Status of the Mute Swan, Cygnus olor and the Whooper Swan C. cygnus in Silesia (SW Poland)

Andrzej Czapulak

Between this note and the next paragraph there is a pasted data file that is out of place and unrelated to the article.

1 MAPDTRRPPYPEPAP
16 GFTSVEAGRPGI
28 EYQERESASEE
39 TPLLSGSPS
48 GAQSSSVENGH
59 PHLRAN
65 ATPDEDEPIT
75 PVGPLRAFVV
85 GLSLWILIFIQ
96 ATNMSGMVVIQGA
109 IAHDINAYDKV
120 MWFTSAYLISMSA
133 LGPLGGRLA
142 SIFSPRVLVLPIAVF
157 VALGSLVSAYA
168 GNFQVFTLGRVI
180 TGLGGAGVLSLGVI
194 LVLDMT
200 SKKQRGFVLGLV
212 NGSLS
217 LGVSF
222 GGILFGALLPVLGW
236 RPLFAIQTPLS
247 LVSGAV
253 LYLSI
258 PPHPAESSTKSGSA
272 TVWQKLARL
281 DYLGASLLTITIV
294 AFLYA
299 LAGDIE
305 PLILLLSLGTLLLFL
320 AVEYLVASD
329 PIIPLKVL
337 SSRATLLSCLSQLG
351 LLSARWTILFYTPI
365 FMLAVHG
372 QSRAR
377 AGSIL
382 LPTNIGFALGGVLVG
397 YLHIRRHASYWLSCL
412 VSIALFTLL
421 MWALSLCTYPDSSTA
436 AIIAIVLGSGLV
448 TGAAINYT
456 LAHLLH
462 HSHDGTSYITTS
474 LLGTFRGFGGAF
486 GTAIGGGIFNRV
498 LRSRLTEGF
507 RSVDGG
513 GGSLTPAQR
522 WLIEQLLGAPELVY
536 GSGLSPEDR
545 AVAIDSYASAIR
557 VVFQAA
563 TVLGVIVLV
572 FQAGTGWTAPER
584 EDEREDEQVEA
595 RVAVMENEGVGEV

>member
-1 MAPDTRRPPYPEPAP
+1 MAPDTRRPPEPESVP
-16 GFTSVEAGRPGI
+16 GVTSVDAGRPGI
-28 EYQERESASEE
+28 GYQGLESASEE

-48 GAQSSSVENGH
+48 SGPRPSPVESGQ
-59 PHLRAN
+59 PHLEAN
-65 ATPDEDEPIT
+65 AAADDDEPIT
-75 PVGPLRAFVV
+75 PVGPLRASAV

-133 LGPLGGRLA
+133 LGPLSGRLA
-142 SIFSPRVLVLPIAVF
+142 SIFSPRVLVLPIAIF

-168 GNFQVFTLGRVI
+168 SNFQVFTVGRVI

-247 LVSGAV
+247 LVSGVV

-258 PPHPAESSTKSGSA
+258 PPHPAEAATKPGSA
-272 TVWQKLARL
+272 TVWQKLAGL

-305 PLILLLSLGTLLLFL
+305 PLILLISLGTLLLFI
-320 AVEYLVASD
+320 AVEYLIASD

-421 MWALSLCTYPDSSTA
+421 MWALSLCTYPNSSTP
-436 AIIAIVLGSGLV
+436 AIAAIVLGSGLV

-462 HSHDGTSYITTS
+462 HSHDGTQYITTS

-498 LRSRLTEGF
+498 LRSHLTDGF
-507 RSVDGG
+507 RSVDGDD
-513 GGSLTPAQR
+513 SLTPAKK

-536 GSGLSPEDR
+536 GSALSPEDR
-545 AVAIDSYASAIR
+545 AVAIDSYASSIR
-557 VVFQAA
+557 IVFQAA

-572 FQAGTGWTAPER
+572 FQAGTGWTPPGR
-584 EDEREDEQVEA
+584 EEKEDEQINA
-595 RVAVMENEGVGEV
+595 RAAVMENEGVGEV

The Mute Swan became extinct as the breeding species in Silesia in 1880. It started to breed again in this region in 1948. Single pairs nested in a few places up to the second half of the 1960s. Since this time the Silesian population of the Mute Swan has been increasing. About 400 breeding pairs were found there in 1988-89 and approximately 110 of them nested on fish pond complexes in the Barycz Valley. The number of non-breeding swans was estimated at 1,800 birds in 1988 and 2,500 in 1989. The winter population of the Mute Swan has been increasing slowly. In the last years up to 3,000 swans wintered in Silesia. The most important winter ground was the Odra river where up to 70% of all wintering swans occurred. They preferred the upper course o f this river. Since the second half of the 1970s the Mute Swan has wintered in towns. Up to 60% of swans were found on 50 km of urban river sections in 11 cities. This value was smaller during mild and warm winters. The percentage of first winter Mute Swan varied between 17% and 36%. The first breeding pair of the Whooper Swans was found in Silesia (Odra Valley near Glogow) in 1983 and since this time up to four pairs have nested there every year. In addition, one pair was recorded in the western part o f the Barycz Valley in 1984. Further growth of the Silesian population of the Whooper Swan is possible because adult non-breeding birds were observed in both areas during the spring period every year. The winter population of this species was small (up to 146 birds) and the percentage of one year old swans varied between 3.8% and 23%.

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